Hard Numbers: What does a cup of coffee cost in Venezuela?

79: Almost a decade since the Tunisian Revolution that marked the start of the Arab Spring, a majority of Tunisians remain disillusioned with the country's leadership: 79 percent of adults surveyed said that government corruption is widespread, according to a new Gallup poll. Many Tunisians doubt that the newly elected Ennahda party will improve living standards for everyday people.


98.5: Members of Ethiopia's Sidama ethnic group voted overwhelmingly to form their own self-governing region, with about 98.5 percent of voters backing the push for semi-autonomy. Since April 2018, Ethiopia has been plagued by ethnic violence that's caused some 3 million people to flee their homes.

200,000: The International Monetary Fund says inflation in Venezuela will hit 200,000 percent this year. Consider that a cup of coffee that cost 150 bolivars a year ago now costs 18,000 bolivars (see Bloomberg's cup-of-coffee inflation tracker here.) The silver lining? Things are better than a year ago, when inflation was 1 million percent.

63: A majority of Americans are deeply concerned about the privacy of their personal data. Sixty-three percent of adults surveyed believe that Uncle Sam is constantly collecting data about them and that they are powerless to prevent it, according to a recent Pew study.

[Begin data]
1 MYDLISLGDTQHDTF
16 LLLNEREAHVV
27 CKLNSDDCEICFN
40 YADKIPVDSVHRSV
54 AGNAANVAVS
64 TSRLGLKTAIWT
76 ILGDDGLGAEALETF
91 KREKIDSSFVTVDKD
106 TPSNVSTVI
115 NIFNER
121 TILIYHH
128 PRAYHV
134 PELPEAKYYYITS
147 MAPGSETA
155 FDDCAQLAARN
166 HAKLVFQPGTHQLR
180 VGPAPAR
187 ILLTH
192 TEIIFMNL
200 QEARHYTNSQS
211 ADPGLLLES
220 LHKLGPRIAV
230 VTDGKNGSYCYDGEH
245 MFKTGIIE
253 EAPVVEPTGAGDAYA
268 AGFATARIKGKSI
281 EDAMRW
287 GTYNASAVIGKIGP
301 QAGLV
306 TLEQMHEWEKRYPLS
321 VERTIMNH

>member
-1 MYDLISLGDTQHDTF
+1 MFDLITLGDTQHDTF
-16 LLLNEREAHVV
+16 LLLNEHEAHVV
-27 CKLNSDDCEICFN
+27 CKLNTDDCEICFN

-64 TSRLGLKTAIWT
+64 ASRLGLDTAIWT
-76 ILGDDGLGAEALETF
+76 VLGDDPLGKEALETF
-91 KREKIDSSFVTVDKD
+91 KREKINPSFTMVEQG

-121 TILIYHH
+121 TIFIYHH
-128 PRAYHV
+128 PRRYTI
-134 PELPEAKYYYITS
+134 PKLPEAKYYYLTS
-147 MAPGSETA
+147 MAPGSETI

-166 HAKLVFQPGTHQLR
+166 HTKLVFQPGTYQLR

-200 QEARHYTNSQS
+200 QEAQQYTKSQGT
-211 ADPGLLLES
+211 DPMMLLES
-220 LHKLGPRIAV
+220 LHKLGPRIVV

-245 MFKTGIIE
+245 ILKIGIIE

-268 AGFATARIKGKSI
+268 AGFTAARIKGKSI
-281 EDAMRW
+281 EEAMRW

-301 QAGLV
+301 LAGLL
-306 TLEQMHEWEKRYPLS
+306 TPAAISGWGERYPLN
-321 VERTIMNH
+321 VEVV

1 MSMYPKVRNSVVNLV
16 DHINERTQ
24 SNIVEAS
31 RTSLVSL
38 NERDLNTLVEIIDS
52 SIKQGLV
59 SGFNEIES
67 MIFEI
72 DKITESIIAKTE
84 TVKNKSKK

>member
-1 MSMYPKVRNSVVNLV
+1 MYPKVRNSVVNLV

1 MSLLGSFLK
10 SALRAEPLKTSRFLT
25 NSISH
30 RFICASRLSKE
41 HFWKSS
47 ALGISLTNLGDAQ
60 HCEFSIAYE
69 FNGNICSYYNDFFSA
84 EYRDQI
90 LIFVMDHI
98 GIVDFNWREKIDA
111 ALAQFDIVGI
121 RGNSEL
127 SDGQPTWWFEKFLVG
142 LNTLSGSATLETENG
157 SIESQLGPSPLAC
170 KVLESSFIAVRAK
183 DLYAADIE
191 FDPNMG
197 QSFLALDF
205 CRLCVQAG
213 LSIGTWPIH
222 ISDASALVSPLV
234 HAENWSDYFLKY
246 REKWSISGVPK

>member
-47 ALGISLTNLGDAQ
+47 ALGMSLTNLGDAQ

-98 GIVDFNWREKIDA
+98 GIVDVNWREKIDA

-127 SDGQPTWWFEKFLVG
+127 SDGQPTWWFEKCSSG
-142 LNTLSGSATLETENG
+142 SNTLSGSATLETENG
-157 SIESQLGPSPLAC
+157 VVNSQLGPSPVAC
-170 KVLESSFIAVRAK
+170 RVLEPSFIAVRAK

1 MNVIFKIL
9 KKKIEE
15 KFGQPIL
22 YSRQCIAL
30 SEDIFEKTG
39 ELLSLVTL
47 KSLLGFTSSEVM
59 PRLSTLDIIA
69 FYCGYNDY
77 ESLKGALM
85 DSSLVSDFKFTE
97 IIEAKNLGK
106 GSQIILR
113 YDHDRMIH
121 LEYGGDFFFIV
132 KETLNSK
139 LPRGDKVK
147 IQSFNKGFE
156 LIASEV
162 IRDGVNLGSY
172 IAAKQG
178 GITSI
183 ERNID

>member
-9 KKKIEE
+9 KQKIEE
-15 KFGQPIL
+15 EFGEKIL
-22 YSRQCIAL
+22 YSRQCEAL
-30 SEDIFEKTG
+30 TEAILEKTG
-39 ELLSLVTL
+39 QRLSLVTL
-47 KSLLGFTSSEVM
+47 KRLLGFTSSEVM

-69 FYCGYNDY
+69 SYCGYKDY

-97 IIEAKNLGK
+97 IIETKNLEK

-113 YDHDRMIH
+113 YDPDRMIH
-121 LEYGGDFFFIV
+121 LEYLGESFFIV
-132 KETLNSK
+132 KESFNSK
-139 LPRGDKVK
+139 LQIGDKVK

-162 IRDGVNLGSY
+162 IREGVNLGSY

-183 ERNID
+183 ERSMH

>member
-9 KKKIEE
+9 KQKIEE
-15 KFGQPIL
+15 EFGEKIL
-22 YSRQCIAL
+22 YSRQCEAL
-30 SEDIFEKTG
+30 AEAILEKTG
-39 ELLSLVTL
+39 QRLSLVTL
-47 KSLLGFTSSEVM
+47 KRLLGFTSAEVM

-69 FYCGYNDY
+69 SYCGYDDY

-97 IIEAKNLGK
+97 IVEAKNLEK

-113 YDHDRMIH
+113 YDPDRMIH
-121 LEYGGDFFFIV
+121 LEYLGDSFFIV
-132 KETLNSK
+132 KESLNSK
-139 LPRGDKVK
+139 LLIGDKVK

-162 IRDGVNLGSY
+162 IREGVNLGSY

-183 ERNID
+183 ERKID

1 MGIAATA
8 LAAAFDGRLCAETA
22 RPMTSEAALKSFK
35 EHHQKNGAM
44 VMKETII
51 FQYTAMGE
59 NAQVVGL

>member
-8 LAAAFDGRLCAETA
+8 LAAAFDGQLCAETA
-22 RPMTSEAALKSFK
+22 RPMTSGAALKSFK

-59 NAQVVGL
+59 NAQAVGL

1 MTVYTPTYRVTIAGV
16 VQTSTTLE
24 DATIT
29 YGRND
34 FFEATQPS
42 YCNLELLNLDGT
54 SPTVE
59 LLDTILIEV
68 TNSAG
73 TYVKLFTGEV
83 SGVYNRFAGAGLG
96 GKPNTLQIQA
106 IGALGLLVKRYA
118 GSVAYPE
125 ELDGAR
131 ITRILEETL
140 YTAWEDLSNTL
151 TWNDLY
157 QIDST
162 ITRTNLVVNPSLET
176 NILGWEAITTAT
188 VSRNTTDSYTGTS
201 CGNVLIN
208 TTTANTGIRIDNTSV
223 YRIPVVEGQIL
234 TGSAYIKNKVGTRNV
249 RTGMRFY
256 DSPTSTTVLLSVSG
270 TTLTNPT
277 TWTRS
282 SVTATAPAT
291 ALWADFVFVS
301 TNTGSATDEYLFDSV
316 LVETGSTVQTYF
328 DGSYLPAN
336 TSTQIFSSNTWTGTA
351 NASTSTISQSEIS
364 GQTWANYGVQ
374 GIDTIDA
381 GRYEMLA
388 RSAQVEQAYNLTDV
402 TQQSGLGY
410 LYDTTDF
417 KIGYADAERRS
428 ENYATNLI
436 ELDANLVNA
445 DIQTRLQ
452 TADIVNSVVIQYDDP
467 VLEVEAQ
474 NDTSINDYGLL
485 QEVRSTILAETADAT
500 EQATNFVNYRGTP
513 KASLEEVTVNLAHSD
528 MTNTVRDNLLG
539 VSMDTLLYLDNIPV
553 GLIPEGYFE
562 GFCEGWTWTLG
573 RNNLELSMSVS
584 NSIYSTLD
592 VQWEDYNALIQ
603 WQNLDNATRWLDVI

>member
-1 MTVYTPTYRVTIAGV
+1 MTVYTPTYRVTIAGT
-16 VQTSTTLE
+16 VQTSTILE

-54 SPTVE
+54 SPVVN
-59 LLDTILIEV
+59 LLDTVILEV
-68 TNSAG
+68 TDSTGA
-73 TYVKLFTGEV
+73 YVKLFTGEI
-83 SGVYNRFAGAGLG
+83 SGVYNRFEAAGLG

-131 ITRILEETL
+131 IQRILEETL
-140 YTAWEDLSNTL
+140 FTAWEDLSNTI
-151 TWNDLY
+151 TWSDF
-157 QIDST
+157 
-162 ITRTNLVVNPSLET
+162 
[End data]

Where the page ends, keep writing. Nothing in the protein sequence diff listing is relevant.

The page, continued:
Eni's luminescent solar concentrators can help smart windows and next-generation buildings generate electricity. But even Eni hadn't imagined using this technology to create eyeglasses capable of charging mobile phones and headsets.

Introducing Funny Applications, Eni's video series that imagines new, unexpected uses for technology. Watch the premiere episode.

We've written recently about how the COVID-19 pandemic will hit poorer countries particularly hard. But the burden of the virus' spread also falls more heavily on working class people even in wealthy countries, particularly in Europe and the United States. This is exacerbating the divide between rich and poor that had already upended the political establishment in countries around the world even before anyone had heard of a "novel coronavirus."

Why?

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Meet Mark Wetton, a Kentucky-based businessman who owns a dust-collection factory in Wuhan. He has been there since the beginning of the outbreak, and describes the onset of the COVID-19 outbreak there, life in lockdown, and what things are like today as the city finally begins to reopen its borders and come back to life. He also shares some lessons learned that he hopes Americans will heed.

The coronavirus is likely to hit poorer countries particularly hard, but it is also laying a bigger burden on working class people even in wealthy ones. As less affluent people suffer disproportionately not only from the disease, but also from the economic costs of containing it, we can expect a worsening of income inequalities that have already upended global politics over the past few years. Here is a look at inequality in some of the countries hardest hit by COVID-19 so far.

500 million: The economic fallout from the coronavirus pandemic could plunge 500 million people into poverty, according to a new report released by Oxfam. As incomes and economies continue to contract, global poverty will increase for the first time in 30 years, the report predicts, undermining many of the gains of globalization that have pulled millions out of poverty in recent years.

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